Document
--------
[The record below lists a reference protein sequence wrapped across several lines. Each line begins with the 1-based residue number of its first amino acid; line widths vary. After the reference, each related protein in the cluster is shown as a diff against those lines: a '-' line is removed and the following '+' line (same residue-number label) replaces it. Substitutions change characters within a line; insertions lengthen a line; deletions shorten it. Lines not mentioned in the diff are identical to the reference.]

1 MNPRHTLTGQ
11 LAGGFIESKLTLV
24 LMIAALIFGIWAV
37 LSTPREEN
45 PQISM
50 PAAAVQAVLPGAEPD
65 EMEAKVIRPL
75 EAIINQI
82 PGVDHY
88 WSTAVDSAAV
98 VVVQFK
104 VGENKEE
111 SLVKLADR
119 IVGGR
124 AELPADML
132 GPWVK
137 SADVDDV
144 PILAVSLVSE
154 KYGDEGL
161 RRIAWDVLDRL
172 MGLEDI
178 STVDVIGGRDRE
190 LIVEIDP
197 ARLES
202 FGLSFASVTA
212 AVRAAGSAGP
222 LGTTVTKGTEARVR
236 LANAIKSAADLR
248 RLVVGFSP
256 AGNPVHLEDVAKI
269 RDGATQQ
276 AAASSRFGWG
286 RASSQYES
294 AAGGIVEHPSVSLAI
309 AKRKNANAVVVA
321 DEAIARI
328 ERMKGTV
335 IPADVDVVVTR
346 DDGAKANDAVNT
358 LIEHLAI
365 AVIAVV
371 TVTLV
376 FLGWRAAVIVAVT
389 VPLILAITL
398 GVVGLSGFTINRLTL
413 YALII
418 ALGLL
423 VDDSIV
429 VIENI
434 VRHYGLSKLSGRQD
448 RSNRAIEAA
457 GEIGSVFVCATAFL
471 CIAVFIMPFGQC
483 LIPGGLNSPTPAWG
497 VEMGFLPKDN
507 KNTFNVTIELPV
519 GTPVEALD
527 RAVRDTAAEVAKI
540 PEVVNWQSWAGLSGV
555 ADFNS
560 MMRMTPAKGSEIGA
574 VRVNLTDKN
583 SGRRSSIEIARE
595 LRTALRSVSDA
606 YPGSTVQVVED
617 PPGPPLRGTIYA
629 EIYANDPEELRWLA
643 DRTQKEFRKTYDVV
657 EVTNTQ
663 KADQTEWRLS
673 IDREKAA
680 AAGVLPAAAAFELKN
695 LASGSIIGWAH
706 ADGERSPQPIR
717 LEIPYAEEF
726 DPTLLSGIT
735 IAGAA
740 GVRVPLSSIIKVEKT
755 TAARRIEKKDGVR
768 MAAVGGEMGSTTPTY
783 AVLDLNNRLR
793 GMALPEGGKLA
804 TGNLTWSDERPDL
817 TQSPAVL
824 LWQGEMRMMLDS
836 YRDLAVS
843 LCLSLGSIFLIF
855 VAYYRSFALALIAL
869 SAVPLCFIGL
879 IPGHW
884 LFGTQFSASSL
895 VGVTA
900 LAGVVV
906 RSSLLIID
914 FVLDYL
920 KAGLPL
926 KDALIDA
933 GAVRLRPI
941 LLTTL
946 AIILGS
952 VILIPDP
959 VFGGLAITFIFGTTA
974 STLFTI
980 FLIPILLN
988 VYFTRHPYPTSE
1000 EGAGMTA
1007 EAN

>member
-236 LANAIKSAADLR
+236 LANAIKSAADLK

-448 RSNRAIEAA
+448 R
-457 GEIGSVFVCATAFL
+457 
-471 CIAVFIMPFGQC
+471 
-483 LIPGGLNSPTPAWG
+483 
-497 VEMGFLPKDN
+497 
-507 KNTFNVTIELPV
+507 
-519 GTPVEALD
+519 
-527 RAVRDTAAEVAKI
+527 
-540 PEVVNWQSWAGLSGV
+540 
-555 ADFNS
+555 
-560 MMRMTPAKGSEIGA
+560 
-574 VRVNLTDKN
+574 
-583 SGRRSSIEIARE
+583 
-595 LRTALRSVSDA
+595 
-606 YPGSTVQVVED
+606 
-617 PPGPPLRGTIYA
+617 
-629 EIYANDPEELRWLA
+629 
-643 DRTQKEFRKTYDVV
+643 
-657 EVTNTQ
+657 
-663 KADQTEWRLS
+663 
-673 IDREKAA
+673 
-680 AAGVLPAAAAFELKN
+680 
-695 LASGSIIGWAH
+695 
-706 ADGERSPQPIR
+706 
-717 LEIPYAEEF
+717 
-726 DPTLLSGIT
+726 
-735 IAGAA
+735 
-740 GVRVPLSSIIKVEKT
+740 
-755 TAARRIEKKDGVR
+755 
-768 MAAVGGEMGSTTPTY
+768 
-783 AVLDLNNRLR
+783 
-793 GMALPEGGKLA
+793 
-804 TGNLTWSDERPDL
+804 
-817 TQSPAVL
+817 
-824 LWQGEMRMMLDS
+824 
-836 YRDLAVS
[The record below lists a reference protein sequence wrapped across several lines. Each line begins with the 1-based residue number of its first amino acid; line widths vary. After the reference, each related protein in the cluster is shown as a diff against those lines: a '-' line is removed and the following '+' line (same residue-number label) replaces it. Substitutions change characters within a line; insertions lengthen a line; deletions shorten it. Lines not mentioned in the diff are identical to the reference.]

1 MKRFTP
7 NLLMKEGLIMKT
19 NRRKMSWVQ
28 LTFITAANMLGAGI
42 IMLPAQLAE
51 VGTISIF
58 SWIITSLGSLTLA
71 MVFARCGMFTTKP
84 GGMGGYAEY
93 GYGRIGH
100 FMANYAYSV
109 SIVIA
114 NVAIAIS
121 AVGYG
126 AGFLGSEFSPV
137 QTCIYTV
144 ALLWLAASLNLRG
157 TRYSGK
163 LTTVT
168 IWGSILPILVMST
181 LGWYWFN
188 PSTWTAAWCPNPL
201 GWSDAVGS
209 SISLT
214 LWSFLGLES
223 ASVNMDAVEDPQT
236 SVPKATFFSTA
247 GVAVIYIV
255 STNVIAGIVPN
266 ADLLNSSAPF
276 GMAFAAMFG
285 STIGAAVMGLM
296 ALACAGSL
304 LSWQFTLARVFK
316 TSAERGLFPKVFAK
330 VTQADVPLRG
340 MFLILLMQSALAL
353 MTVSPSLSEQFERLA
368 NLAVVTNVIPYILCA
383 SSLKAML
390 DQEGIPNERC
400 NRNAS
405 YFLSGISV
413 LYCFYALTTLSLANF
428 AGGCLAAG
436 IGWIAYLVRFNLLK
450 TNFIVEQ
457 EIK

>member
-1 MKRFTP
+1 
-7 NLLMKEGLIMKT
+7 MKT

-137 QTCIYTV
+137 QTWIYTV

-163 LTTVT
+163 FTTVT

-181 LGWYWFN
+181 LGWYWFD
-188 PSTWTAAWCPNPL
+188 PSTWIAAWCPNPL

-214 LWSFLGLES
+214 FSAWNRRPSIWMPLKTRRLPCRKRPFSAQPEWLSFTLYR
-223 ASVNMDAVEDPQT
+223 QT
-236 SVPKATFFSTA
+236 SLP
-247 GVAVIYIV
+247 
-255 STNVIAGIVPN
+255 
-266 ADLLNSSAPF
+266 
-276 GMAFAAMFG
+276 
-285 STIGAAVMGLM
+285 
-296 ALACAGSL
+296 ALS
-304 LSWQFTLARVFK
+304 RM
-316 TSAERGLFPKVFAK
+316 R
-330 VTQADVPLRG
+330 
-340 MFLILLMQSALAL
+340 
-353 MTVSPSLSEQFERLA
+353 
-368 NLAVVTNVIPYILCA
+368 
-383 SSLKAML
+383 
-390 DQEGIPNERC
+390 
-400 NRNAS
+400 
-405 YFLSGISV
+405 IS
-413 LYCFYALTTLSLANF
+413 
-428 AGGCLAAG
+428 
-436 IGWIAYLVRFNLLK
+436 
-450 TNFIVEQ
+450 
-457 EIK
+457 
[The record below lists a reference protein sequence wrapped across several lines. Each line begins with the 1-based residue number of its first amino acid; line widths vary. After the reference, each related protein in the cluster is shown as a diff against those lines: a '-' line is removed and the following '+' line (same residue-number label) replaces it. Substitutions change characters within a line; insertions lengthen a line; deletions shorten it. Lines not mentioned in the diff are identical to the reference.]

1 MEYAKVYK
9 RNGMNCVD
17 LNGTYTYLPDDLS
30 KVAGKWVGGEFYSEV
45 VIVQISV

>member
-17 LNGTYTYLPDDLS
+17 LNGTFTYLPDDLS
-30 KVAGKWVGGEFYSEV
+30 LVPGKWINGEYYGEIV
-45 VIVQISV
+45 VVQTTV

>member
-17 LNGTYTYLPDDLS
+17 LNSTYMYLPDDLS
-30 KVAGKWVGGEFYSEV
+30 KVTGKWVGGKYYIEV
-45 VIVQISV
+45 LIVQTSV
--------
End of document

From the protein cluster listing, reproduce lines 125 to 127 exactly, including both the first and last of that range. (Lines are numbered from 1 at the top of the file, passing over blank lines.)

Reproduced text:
+519 
-527 RAVRDTAAEVAKI
+527 